Steve Pearce named MVP of World Series

14 Comments

Red Sox journeyman Steve Pearce was named MVP of the 2018 World Series. The 35-year-old, who grew up a Red Sox fan and was selected by the Red Sox (but did not sign) in the 2004 draft, hit three homers in the span of two games, knocking in seven runs as the Red Sox won the championship in five games.

Pearce was hitless in the first three games, but did draw three walks while scoring a run and knocking in a run. His impact was felt in Game 4, as his solo home run in the eighth inning off of Kenley Jansen tied the game up at four apiece. Pearce then hit a bases-clearing double off of Kenta Maeda in the ninth, padding his team’s lead to 8-4. Pearce opened the scoring in Game 5 with a first-inning, two-run homer off of Clayton Kershaw and added a solo shot for good measure off of Pedro Báez in the eighth to push the lead to 5-1.

Pearce joins David Ortiz, Mike Lowell, and Manny Ramirez as members of the Red Sox to win the World Series MVP award, which began in 1955.

Pearce’s transaction history is a wild journey:

  • Selected by Pirates in eighth round of 2005 draft
  • Signs with Twins as a free agent (Dec. 2011)
  • Signs with Yankees as a free agent (March 2012)
  • Purchased by Orioles (June 2012)
  • Selected off waivers by Astros (July 2012)
  • Purchased by Yankees (August 2012)
  • Selected off waivers by Orioles (September 2012)
  • Re-signs with Orioles as a free agent (April 2014)
  • Signs with Rays as a free agent (Jan. 2016)
  • Traded to Orioles (Aug. 2016)
  • Signs with Blue Jays as a free agent (Dec. 2016)
  • Traded to Red Sox (June 2018)

Quite the feel-good story. The baseball postseason has a way of bringing out the best from these kinds of players. Pearce’s postseason performance has shades of Cody Ross.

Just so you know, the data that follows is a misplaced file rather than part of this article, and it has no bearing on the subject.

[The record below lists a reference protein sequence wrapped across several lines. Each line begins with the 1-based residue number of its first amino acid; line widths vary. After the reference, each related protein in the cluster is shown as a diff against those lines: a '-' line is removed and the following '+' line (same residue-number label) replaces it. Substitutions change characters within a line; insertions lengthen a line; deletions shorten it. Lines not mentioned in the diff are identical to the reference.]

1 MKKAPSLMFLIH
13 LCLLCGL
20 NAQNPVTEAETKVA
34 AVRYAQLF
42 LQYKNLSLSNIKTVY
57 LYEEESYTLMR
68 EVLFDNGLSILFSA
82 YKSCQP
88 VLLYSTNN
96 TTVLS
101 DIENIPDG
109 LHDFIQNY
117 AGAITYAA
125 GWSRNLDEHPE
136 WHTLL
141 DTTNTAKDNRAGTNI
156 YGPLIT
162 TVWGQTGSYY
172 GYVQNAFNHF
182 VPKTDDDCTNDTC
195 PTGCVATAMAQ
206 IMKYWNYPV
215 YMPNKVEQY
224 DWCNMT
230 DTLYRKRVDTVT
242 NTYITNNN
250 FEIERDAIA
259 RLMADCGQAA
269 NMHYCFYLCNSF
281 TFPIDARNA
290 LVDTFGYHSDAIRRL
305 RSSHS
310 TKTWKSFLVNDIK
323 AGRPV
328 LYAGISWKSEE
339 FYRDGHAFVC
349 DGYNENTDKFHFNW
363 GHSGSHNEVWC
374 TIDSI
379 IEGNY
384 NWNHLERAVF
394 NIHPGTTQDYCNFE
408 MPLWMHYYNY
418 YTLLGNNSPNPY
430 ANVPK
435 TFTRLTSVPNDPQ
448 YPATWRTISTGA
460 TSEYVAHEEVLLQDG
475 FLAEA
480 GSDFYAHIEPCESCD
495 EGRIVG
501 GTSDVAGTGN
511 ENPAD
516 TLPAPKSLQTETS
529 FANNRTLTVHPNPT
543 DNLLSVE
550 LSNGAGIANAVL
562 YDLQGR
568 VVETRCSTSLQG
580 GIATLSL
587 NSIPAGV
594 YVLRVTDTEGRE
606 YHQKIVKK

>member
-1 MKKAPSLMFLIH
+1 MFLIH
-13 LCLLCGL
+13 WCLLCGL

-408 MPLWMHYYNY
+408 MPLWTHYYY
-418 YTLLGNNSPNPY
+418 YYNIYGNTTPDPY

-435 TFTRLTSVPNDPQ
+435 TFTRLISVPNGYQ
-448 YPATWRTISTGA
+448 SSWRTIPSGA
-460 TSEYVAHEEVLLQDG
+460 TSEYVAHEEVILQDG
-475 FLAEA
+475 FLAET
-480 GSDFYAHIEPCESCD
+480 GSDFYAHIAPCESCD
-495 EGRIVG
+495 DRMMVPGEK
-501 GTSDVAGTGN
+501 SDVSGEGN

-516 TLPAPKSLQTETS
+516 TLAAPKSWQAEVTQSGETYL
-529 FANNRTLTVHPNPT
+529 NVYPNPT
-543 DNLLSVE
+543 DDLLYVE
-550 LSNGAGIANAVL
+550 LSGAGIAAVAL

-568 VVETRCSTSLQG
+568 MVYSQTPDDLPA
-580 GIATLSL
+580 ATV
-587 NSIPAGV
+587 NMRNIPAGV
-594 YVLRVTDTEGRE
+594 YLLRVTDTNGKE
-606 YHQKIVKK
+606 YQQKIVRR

Phillies-Mets could get contentious tonight

Elsa/Getty Images
Leave a comment

As the Mets were wrapping up a 9-0 shellacking of the Phillies on Tuesday night, reliever Jacob Rhame threw a pitch up and in to first baseman Rhys Hoskins with two outs in the ninth inning. The pitch sailed behind Hoskins’ back. The slugger wasn’t happy about the scare, understandably. Players began to trickle out of their respective dugouts, but a fracas was avoided.

Hoskins was skeptical that Rhame simply missed his spot. Per MLB.com’s Thomas Harrigan, Hoskins said, “He didn’t miss up and in the rest of the inning, so I’ll let you decide. I would assume teams are pitching me in because that’s where they think they can get me out, and that’s fine. That’s part of the game. Again, I think most guys are capable of pitching inside and not missing that bad.”

Teammate Bryce Harper said, “I don’t get it. I understand that two of their guys got hit yesterday. But, I mean, if it’s baseball and you’re going to drill somebody, at least hit him in the [butt]. Not in the head. You throw 98, it’s scary now. You could kill somebody. Lose your eyesight. That’s bigger than the game.”

Indeed, two Mets were hit by pitches on Monday night. José Álvarez hit Jeff McNeil in the seventh inning, which advanced a base runner. In the very next at-bat, Juan Nicasio hit Pete Alonso with a first-pitch fastball. It was obvious neither was intentional as the Phillies were only down two runs and hitting both batters advanced base runners and led to runs scoring. It is less obvious that Rhame’s pitch to Hoskins was unintentional, but he showed empathy in his post-game comments. Rhame said, “When you accidentally sail one, it’s probably pretty scary. I’d get [angry], too.”

Will Wednesday night’s series finale be contentious? Despite being “fairly upset,” Phillies manager Gabe Kapler said, “We do not retaliate, and we do not throw at anybody intentionally,” Jake Seiner of the Associated Press reports.

Mets manager Mickey Calloway didn’t give as straight an answer. Per MLB.com’s Anthony DiComo, Calloway said, “I think at this point, you just go out there and beat people, and win. … For now, I don’t feel like anything has been intentional at us that has warranted anything from our side.” If that changes, however, Calloway said, “They’re going to have each other’s backs.”

Hopefully, neither side decides to take justice into their own hands. But, welcome to the NL East in 2019. The Mets lead the Phillies by one game, and the Braves and Nationals by 1.5 games. It’s going to be a knock-down, drag-out division fight all year long.